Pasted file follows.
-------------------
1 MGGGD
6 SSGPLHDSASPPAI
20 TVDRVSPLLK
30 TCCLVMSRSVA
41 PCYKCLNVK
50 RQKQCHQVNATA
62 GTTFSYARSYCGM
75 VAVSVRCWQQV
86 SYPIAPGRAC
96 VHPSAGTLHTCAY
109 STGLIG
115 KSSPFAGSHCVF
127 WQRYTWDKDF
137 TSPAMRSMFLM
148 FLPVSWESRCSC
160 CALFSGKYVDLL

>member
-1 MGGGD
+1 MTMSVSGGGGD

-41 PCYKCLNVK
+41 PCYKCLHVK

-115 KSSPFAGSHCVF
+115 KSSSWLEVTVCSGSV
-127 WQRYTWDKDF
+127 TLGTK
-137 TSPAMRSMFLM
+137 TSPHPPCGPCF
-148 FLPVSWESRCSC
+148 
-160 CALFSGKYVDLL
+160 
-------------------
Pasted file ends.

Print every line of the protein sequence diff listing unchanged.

1 MGGGD
6 SSGPLHDSASPPAI
20 TVDRVSPLLK
30 TCCLVMSRSVA
41 PCYKCLNVK
50 RQKQCHQVNATA
62 GTTFSYARSYCGM
75 VAVSVRCWQQV
86 SYPIAPGRAC
96 VHPSAGTLHTCAY
109 STGLIG
115 KSSPFAGSHCVF
127 WQRYTWDKDF
137 TSPAMRSMFLM
148 FLPVSWESRCSC
160 CALFSGKYVDLL

>member
-1 MGGGD
+1 MTMSVSGGGGD

-41 PCYKCLNVK
+41 PCYKCLHVK

-115 KSSPFAGSHCVF
+115 KSSSWLEVTVCSGSV
-127 WQRYTWDKDF
+127 TLGTK
-137 TSPAMRSMFLM
+137 TSPHPPCGPCF
-148 FLPVSWESRCSC
+148 
-160 CALFSGKYVDLL
+160 